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National News

Judge in George Floyd case hears motions citing protest amidst coronavirus could trigger “super spreader event”

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Judge in George Floyd case hears motions citing protest amidst coronavirus could trigger “super spreader event”

2021-01-08 04:50:14

By Dwaipayan

Floyd died May 25 after being handcuffed and pinned facedown on a South Minneapolis street as police investigated a 911 call about a counterfeit $20 bill that allegedly had been passed at a convenience store.

Chauvin pressed his knee into Floyd’s neck for more than nine minutes as the 46-year-old Black man repeatedly said he couldn’t breathe and ultimately lost consciousness. Floyd was later pronounced dead at a hospital.

Chauvin, a 19-year veteran of the Minneapolis force, was charged with second-degree murder and manslaughter, while the other officers at the scene — Thao, J. Alexander Kueng and Thomas K. Lane — were charged with aiding and abetting murder. All four were fired by the Minneapolis Police Department.

The judge overseeing the criminal case for George Floyd's killing heard arguments Thursday from prosecutors and defense attorneys, who have asked to postpone the March trial until summer.

Prosecutors last week filed a motion to delay the trial, set to begin March 8, to June, citing concerns the proceedings and the expected protests outside the courthouse could create a “superspreader event” during the ongoing risks of the coronavirus.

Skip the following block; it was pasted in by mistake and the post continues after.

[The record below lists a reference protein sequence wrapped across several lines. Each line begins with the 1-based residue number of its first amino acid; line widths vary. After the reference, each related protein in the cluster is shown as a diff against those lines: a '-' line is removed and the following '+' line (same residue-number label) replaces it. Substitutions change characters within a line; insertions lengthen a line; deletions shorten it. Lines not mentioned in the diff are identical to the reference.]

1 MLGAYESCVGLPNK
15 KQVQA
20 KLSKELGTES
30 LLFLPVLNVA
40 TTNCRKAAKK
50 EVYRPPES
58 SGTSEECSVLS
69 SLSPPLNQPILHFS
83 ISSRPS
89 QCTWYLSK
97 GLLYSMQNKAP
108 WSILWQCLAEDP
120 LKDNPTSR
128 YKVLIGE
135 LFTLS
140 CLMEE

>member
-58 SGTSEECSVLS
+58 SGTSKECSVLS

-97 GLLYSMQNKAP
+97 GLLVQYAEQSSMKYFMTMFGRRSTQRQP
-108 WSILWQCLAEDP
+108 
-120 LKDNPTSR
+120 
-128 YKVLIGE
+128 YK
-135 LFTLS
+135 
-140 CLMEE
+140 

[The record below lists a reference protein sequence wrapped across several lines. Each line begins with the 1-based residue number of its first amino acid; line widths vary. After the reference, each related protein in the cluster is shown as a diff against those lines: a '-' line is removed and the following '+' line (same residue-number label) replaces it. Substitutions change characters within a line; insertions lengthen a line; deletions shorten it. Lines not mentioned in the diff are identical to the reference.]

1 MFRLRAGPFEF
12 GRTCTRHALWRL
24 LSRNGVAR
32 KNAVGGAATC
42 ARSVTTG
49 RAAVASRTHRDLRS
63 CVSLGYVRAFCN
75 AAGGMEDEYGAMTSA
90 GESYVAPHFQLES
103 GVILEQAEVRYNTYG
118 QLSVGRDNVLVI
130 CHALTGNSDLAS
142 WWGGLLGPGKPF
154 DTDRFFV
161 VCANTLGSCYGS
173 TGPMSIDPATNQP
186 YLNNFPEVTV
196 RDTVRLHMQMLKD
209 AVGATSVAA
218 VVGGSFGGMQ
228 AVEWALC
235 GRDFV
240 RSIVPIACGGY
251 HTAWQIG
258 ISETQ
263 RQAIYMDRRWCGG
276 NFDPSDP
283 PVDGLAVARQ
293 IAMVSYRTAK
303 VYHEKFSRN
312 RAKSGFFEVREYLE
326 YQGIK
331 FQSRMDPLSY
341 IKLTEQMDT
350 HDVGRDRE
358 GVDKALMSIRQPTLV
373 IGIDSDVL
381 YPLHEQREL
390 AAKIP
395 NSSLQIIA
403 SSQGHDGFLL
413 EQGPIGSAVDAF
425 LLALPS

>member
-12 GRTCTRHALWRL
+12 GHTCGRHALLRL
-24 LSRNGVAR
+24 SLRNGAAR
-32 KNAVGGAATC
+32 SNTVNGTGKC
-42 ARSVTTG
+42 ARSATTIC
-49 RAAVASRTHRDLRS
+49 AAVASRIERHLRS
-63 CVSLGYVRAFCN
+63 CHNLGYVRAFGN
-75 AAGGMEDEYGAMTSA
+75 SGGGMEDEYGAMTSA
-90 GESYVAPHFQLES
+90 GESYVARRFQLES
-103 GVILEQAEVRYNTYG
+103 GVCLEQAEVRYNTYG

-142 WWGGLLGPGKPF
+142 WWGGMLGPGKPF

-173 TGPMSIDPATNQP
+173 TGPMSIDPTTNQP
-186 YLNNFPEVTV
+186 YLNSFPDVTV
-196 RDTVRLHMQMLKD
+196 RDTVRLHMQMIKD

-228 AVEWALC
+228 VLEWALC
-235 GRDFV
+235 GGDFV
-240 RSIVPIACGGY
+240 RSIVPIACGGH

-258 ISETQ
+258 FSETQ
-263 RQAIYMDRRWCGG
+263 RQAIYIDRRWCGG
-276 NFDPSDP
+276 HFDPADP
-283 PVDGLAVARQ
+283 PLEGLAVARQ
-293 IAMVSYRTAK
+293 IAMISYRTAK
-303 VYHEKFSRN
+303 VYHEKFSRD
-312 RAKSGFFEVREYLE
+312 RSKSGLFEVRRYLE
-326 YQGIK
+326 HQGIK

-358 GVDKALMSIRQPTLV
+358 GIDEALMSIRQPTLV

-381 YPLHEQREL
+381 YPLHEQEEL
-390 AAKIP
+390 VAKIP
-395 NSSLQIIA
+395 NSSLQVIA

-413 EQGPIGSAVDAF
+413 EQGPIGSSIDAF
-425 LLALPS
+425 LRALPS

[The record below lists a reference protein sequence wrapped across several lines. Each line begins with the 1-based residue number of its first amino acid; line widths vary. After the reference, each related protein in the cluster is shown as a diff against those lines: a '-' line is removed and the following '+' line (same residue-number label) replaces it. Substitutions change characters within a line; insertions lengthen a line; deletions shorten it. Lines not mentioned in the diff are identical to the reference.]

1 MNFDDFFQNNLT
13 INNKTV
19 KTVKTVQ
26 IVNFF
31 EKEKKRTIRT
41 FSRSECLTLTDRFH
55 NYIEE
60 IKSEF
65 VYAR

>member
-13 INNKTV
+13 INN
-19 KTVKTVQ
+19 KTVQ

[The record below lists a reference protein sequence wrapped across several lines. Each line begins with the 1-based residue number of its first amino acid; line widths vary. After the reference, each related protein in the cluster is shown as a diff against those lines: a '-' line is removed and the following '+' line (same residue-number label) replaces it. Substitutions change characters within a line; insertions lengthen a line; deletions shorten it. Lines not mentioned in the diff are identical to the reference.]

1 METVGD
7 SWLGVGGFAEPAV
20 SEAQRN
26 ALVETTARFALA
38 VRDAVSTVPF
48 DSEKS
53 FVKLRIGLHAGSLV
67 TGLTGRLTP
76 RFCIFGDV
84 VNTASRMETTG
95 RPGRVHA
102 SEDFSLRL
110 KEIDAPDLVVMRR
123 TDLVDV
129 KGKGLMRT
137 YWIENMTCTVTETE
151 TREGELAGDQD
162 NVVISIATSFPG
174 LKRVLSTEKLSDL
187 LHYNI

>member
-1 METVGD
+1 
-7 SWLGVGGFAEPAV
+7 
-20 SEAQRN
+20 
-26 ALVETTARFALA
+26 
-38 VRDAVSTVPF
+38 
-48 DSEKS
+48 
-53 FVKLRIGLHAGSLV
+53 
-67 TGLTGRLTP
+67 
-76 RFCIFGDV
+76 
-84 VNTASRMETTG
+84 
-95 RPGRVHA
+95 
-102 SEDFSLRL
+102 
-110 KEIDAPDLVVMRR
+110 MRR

“The prosecution is 100 percent ready to try this case in March, 100 percent,” said Neal Katyal, an outside special attorney who is helping prosecute the case. “We reluctantly concluded that a June trial date will be substantially safer for the public health.”

Hennepin County District Court Judge Peter A. Cahill acknowledged the health risks but seemed skeptical, citing an already packed court calendar. In a hearing held over Zoom, Cahill pressed prosecutors on why the logistics of the Floyd case were different from any other pending case before the court, which is conducting business virtually because of a coronavirus shutdown.

“I know I am going to be trying a case, come March 8, one way or the other,” Cahill said. Cahill did not say when he would make a decision.

But Robert Paule, an attorney for former officer Tou Thao, one of four slated to stand trial in the case, questioned the motives of prosecutors — suggesting their efforts to delay were linked to their opposition to the judge’s decision to allow audio and visual coverage of the proceedings due to the pandemic.

The hearing came as court records revealed investigators with the Minnesota Bureau of Criminal Apprehension, which is conducting its own investigation into Floyd’s death, conducted another search last month of the vehicle Floyd was sitting in when officers first confronted him.

Attorneys for the former officers have argued that Floyd did not die as a result of being restrained by police but from a combination of poor health and an overdose of fentanyl — pointing to comments made by Hennepin County Medical Examiner Andrew Baker, who conducted Floyd’s autopsy.

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